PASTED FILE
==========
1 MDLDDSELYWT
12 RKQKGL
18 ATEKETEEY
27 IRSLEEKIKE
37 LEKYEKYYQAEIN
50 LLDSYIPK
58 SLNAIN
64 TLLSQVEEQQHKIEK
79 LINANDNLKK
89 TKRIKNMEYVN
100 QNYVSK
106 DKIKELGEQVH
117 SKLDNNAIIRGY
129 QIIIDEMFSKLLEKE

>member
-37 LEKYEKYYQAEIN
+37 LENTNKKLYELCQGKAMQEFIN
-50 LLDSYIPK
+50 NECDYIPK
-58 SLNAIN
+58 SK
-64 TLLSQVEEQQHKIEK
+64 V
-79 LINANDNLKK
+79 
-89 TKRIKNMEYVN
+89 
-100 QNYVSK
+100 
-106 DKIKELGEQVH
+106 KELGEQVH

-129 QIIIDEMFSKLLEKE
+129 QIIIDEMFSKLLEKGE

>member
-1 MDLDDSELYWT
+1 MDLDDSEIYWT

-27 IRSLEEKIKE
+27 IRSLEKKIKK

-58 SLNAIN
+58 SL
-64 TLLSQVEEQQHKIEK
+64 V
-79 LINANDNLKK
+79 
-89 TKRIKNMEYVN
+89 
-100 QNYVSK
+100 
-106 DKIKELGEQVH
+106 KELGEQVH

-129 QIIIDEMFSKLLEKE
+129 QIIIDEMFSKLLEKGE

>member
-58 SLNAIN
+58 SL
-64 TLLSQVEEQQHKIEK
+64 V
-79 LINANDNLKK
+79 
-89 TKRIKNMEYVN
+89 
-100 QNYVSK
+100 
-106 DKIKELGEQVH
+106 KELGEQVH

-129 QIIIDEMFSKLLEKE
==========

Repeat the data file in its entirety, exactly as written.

1 MDLDDSELYWT
12 RKQKGL
18 ATEKETEEY
27 IRSLEEKIKE
37 LEKYEKYYQAEIN
50 LLDSYIPK
58 SLNAIN
64 TLLSQVEEQQHKIEK
79 LINANDNLKK
89 TKRIKNMEYVN
100 QNYVSK
106 DKIKELGEQVH
117 SKLDNNAIIRGY
129 QIIIDEMFSKLLEKE

>member
-37 LEKYEKYYQAEIN
+37 LENTNKKLYELCQGKAMQEFIN
-50 LLDSYIPK
+50 NECDYIPK
-58 SLNAIN
+58 SK
-64 TLLSQVEEQQHKIEK
+64 V
-79 LINANDNLKK
+79 
-89 TKRIKNMEYVN
+89 
-100 QNYVSK
+100 
-106 DKIKELGEQVH
+106 KELGEQVH

-129 QIIIDEMFSKLLEKE
+129 QIIIDEMFSKLLEKGE

>member
-1 MDLDDSELYWT
+1 MDLDDSEIYWT

-27 IRSLEEKIKE
+27 IRSLEKKIKK

-58 SLNAIN
+58 SL
-64 TLLSQVEEQQHKIEK
+64 V
-79 LINANDNLKK
+79 
-89 TKRIKNMEYVN
+89 
-100 QNYVSK
+100 
-106 DKIKELGEQVH
+106 KELGEQVH

-129 QIIIDEMFSKLLEKE
+129 QIIIDEMFSKLLEKGE

>member
-58 SLNAIN
+58 SL
-64 TLLSQVEEQQHKIEK
+64 V
-79 LINANDNLKK
+79 
-89 TKRIKNMEYVN
+89 
-100 QNYVSK
+100 
-106 DKIKELGEQVH
+106 KELGEQVH

-129 QIIIDEMFSKLLEKE